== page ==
45 posted on 10/18/2005 7:38:10 AM PDT by kpp_kpp
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To: yoe
"If you are not doing anything illegal, this should not bother you.."

The standard bleat of the typical government apologist. Get this---there are things government has NO BUSINESS whatsoever doing. This kind of spying is one of them (and no, don't try to justify it with "War on Terrror" bullbleep either).

46 posted on 10/18/2005 7:40:33 AM PDT by Wonder Warthog (\\)
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To: Sir Gawain

i agree.

there are enough laws on the books to indict every single person in this country for something... all 'law enforcement' needs is the ability to poke and peek.


47 posted on 10/18/2005 7:40:52 AM PDT by kpp_kpp
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To: Sgt_Schultze

..or steal one, or buy one on the black market, or buy a used one, or use someone else's...


48 posted on 10/18/2005 7:43:24 AM PDT by Orbiter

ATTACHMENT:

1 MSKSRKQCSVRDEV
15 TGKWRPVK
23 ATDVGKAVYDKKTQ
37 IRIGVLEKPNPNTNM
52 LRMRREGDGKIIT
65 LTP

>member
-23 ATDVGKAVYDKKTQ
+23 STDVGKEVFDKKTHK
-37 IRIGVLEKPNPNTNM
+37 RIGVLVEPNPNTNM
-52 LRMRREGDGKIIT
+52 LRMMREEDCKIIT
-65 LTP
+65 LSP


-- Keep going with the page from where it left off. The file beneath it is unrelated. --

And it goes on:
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To: yoe
If you are not doing anything illegal, this should not bother you.

I understand the need for this technology, and I do know a case where counterfeiting was caught using it, but there are no privacy or other safeguards set up in this system. All we have is the Secret Service saying they want it for anti-counterfeiting. What's to keep President Hillary for telling them to find out who printed a phamphlet critical of her?

At a minimum I want laws stating:

  1. A serial number lookup can only be done in conjunction with a USSS counterfeiting or FBI kidnapping (ransom note) or child pornography investigation.